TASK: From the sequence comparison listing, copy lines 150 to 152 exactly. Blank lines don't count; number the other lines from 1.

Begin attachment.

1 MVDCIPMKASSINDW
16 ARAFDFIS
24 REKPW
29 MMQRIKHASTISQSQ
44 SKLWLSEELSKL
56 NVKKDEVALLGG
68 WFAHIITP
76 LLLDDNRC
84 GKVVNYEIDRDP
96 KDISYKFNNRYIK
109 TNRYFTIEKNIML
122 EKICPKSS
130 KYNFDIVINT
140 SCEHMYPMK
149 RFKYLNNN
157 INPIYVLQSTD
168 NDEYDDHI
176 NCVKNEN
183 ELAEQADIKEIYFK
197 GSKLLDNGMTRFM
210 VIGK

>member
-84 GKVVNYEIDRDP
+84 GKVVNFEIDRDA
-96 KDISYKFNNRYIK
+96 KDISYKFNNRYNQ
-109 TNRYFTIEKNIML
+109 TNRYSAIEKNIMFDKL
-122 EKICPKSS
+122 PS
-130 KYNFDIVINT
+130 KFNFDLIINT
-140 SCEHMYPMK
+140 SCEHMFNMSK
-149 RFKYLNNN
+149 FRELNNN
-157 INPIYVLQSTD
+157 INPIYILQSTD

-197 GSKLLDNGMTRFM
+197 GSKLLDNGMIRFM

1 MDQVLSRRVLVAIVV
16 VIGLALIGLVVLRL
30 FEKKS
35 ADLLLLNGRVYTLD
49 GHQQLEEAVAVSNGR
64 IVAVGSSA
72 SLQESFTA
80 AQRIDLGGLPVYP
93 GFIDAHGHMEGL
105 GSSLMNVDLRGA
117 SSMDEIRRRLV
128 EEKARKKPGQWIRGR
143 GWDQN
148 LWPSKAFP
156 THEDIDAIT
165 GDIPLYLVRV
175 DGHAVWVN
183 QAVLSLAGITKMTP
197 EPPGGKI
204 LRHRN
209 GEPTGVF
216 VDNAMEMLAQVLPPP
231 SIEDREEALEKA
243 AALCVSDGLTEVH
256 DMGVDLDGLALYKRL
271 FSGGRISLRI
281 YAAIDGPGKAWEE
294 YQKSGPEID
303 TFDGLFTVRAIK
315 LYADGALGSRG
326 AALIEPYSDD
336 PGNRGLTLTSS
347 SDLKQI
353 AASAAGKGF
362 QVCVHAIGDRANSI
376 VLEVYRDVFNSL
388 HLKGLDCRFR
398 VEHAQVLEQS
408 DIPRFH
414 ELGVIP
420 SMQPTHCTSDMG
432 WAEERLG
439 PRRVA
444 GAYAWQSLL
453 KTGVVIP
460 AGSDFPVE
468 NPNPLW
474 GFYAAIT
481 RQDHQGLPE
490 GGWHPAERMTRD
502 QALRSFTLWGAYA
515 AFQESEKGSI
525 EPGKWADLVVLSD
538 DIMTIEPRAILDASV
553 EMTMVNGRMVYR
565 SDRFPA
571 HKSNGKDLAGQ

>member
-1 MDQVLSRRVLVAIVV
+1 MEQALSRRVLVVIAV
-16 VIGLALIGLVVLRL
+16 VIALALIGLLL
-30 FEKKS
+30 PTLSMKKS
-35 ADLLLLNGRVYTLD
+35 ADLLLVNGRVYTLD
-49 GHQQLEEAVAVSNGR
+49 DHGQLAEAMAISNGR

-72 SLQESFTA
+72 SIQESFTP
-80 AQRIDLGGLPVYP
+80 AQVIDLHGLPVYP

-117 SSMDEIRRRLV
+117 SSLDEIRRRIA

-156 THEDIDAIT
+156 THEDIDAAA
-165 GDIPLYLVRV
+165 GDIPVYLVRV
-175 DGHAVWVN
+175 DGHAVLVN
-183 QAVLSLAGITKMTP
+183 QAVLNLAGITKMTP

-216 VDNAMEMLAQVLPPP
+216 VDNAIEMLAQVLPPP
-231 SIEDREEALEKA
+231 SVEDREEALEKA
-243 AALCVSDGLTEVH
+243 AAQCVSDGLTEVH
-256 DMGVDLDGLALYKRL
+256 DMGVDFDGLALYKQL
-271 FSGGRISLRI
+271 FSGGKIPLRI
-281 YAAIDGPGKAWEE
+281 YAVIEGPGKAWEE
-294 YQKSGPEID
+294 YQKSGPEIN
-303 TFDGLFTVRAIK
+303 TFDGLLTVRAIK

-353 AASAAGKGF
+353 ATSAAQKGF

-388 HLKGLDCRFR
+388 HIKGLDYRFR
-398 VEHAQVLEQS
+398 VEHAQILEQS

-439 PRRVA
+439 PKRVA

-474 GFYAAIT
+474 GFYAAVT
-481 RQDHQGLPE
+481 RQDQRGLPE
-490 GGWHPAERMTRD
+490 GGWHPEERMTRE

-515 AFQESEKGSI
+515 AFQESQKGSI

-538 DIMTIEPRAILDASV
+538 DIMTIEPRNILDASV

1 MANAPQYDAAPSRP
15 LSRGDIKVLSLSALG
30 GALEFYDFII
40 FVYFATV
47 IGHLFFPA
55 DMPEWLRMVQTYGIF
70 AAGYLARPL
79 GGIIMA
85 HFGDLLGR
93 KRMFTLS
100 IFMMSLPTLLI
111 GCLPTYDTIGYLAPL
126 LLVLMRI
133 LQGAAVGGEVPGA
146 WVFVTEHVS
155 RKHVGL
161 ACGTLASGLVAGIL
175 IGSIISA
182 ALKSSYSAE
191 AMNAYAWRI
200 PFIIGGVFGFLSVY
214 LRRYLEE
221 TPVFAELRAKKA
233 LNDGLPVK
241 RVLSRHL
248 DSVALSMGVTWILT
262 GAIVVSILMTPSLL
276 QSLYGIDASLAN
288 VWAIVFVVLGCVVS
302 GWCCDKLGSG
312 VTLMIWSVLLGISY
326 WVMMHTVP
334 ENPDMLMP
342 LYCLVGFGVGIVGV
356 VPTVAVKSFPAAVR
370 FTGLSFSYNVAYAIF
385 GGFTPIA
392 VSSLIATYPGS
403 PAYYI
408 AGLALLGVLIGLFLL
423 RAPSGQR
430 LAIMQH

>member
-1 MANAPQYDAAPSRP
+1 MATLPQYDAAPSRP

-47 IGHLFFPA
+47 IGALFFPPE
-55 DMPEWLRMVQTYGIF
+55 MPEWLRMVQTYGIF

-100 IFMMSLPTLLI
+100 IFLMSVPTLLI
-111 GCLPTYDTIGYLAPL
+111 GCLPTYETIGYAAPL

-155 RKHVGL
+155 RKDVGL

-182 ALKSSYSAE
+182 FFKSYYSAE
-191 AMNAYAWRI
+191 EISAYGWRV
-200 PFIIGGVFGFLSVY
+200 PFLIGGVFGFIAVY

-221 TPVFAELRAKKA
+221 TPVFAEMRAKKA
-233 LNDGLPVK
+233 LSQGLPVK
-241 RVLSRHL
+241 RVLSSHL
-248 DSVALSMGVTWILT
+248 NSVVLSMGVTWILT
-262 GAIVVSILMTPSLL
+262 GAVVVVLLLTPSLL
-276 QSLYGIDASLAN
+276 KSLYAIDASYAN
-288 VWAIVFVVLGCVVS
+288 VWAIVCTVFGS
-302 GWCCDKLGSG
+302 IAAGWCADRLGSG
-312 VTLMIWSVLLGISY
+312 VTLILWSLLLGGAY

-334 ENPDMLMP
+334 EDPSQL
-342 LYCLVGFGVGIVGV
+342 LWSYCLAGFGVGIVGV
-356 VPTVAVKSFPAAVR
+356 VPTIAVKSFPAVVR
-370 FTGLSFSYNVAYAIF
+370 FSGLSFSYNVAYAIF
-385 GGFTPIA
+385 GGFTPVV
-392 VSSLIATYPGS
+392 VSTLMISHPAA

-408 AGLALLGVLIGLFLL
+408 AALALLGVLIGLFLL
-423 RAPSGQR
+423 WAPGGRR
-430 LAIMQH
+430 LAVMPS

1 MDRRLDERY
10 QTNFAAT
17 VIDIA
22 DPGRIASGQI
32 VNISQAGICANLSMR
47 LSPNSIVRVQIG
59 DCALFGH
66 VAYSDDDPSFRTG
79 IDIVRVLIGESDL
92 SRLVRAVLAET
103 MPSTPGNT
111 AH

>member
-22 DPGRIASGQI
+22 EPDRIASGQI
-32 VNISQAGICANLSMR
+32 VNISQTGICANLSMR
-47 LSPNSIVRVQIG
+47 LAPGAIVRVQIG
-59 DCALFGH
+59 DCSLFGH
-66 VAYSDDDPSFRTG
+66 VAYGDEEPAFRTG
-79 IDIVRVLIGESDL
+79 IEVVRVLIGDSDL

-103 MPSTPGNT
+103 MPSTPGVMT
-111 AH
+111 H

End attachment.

+481 RQDQRGLPE
-490 GGWHPAERMTRD
+490 GGWHPEERMTRE